My original design for the Timeline software was a nice open-ended sequencer that could manipulate all manner of types of data from single values (for MIDI or OSC control of parameters) to colours, audio, and even video, combined with a flexible (possibly too flexible) control over how each track played back with repeating sections and random markers, and all manner of tricks that I was getting really excited about using.

I’d spent almost a year working on it and had a pretty nice media playback engine, and everything seemed to be heading towards a 1.0 release back in June 2014 but then I hit a wall, which I have to say is pretty rare for me in my software development experience as I’ve always had a clear idea about what the role and function of each system I’m developing has been.

The problem was the growing complexity of visually managing the relationship between the different tracks of data and how these related to other applications and devices through the various input and output interfaces.  I was also toying with the idea of being able to apply real-time effects to video and audio (also data) and these did not comfortably fit into the design I had come up with.

I’ve also slowly been working on another application called PatchBox that uses a node based interface to visually build connections between blocks of functionality, so I took a deep breath and ripped the code apart and put in a new interface:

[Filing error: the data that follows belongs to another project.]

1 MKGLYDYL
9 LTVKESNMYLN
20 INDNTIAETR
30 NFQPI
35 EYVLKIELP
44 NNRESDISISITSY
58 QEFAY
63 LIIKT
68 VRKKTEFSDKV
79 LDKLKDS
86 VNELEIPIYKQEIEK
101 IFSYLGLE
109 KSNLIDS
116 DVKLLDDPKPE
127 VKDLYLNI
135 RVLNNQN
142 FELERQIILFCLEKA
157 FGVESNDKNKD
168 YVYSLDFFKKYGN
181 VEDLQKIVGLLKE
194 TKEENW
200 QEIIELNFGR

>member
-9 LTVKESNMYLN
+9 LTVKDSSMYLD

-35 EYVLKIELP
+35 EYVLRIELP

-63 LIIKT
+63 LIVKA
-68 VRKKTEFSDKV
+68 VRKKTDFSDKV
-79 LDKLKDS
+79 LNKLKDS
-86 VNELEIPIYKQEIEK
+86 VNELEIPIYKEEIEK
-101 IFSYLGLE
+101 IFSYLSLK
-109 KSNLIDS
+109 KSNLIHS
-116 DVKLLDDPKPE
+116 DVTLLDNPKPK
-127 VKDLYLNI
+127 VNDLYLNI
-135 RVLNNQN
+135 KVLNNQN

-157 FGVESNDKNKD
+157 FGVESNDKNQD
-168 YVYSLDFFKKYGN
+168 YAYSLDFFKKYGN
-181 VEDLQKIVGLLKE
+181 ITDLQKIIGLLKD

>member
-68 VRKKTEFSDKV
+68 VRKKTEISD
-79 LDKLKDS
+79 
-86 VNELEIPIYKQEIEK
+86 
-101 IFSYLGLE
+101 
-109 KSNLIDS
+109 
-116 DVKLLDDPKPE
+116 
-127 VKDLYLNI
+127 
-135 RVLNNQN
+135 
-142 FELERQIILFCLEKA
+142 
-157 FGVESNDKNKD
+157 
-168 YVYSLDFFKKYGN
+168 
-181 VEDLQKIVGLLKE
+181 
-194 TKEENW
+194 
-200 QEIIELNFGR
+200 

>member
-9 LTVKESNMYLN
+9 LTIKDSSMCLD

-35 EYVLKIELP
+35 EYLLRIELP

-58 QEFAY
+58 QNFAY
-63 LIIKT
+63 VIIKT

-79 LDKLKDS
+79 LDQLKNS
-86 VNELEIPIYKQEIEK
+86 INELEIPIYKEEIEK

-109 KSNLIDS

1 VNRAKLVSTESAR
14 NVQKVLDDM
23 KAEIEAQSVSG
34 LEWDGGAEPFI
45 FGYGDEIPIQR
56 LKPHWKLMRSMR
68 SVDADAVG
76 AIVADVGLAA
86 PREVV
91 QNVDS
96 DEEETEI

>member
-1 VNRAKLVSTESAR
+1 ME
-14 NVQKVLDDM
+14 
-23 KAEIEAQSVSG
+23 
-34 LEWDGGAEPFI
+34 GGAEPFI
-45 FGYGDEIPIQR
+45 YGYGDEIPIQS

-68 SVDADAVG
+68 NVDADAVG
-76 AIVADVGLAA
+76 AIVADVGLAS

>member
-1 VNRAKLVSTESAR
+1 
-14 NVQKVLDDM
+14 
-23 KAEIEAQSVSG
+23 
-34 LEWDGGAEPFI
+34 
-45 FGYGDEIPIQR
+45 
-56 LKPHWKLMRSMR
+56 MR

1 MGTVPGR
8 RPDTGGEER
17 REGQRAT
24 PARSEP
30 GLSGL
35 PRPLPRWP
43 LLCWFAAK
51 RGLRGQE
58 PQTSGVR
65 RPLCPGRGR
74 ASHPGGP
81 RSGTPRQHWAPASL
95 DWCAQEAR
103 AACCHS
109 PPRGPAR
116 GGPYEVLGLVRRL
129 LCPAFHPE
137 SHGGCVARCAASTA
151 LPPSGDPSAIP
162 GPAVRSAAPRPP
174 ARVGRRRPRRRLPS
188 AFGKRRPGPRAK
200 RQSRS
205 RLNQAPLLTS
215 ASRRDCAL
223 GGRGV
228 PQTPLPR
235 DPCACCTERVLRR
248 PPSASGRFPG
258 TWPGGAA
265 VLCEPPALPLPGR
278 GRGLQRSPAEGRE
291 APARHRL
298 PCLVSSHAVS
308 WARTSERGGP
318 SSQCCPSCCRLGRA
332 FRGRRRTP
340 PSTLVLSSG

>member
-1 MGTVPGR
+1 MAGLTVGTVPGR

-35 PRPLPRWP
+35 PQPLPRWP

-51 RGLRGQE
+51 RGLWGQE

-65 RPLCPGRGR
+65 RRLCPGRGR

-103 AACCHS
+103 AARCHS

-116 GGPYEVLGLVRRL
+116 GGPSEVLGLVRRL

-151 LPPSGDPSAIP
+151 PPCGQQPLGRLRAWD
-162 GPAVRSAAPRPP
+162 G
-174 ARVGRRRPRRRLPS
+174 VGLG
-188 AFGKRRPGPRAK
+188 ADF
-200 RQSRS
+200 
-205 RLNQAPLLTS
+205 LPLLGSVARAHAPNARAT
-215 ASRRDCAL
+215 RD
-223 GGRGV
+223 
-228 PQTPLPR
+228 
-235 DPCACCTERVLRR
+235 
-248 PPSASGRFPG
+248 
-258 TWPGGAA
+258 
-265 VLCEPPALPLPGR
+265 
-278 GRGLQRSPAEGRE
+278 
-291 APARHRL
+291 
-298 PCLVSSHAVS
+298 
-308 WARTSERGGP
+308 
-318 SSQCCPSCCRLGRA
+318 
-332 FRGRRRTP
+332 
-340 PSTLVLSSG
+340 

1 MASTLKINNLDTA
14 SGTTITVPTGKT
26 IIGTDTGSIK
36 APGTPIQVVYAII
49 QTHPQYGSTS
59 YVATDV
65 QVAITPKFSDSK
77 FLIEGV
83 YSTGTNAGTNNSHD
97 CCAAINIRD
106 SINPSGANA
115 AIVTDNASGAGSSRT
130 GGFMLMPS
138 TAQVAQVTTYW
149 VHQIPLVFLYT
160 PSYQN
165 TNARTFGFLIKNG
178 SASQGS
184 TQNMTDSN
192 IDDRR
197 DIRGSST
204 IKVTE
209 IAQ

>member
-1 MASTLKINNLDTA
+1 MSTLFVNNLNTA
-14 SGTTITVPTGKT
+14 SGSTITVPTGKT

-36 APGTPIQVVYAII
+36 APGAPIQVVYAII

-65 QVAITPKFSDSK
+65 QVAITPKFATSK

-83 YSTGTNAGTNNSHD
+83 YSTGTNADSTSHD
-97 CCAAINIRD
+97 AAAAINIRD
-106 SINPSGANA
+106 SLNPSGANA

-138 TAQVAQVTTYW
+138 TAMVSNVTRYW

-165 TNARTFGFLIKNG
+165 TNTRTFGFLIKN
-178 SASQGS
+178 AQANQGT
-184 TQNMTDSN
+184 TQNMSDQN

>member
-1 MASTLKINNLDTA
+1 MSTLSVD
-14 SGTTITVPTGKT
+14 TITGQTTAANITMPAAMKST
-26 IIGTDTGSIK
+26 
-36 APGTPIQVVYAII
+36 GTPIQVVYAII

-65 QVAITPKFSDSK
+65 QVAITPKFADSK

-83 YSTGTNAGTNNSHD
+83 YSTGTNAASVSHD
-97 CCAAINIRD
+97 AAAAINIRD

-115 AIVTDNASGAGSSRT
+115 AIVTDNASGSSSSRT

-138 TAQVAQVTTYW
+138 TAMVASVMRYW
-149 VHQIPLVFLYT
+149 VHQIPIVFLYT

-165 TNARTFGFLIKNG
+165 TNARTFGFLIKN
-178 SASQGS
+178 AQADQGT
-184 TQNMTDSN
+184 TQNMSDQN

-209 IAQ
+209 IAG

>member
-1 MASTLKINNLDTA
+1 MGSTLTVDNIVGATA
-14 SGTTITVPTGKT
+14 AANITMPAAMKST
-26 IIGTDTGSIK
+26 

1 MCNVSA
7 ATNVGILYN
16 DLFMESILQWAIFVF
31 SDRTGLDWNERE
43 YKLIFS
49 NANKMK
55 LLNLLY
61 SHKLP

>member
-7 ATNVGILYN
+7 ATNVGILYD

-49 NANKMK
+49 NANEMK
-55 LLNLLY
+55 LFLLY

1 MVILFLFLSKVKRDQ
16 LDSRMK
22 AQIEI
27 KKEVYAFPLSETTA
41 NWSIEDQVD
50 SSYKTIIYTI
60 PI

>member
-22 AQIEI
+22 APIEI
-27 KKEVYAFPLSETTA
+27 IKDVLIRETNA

Screenshot-2014-06-25-21.49.30The node interface went some way towards solving the problem of presenting the relationship between tracks and devices, but there was a major problem, in that the core code for the node system (it’s actually the code that drives several of my art installations such as Shadows of Light) was rather incompatible with the core code of the Timeline application, and a hard decision had to be made:

  1. Release Timeline and PatchBox separately and fix the interface issue over time.
  2. Combine the two applications, which would require taking a massive step back equivalent to months of development time.